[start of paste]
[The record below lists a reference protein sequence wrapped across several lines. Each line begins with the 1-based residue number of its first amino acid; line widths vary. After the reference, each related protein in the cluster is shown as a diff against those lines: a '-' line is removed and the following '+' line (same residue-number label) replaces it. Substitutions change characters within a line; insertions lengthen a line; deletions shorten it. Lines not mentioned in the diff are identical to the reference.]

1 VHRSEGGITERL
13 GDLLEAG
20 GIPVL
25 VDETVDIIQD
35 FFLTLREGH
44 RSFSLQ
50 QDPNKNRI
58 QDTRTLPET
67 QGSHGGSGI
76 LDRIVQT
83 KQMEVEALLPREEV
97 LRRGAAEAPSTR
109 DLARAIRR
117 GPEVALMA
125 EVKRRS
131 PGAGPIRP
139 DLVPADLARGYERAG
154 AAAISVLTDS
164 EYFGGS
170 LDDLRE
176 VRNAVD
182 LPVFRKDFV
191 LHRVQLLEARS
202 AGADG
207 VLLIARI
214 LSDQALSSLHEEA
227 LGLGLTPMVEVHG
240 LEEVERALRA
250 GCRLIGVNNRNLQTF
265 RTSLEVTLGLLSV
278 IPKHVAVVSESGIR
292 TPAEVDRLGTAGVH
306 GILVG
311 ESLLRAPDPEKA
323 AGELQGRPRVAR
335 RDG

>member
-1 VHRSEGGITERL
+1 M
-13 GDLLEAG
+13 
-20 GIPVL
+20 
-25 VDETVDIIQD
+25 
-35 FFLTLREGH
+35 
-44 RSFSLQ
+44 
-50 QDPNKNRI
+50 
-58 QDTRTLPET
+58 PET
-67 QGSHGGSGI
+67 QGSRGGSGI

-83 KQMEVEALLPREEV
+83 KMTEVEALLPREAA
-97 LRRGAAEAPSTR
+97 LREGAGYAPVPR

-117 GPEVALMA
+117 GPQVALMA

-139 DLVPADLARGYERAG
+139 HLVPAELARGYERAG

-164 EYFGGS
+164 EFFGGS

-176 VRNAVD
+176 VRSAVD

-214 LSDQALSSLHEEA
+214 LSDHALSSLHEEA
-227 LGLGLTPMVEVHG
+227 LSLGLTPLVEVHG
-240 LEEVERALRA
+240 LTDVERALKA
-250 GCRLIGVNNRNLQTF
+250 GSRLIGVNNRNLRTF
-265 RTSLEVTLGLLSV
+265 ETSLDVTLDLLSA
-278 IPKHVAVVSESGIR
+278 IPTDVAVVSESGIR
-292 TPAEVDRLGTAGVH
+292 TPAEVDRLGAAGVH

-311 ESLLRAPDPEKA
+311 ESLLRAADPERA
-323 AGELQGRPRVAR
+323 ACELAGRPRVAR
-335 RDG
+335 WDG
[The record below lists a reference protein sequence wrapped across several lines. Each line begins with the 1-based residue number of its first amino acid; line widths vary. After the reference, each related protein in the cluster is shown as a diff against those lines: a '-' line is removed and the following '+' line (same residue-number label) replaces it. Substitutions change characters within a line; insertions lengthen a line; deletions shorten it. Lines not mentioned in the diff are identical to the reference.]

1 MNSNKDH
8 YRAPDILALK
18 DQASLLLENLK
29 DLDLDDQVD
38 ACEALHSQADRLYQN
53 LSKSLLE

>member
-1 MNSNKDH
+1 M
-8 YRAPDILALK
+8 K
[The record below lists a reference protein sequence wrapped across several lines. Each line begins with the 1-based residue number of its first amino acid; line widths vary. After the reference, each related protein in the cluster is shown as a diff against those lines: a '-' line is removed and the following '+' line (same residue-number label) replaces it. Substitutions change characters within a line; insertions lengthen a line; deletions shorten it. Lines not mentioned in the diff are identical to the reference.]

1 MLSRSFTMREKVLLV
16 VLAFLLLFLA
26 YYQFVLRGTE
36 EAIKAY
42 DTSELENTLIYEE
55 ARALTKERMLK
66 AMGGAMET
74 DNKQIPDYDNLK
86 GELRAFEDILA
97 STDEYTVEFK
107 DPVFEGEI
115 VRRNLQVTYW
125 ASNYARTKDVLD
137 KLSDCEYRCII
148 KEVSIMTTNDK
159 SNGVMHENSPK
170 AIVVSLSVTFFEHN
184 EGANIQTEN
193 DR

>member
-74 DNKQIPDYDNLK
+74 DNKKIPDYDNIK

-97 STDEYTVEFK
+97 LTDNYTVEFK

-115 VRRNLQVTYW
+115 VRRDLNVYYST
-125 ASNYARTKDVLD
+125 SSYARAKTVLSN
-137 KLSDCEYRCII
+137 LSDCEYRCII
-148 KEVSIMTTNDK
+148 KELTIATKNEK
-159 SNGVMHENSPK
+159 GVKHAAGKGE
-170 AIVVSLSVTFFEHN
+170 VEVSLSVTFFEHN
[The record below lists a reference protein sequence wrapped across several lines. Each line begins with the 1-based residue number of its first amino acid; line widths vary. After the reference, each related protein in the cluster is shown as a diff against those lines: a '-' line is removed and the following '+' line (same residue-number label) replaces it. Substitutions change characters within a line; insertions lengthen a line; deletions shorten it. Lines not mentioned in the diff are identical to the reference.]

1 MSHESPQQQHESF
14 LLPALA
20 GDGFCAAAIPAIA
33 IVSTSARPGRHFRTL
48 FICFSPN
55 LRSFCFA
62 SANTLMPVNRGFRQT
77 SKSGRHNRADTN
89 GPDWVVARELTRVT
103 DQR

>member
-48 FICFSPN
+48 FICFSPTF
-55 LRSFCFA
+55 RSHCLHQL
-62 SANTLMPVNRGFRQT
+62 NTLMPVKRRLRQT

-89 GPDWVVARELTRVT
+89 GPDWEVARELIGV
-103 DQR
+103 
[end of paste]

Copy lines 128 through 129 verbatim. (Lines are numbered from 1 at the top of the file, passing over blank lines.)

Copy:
-125 ASNYARTKDVLD
+125 SSYARAKTVLSN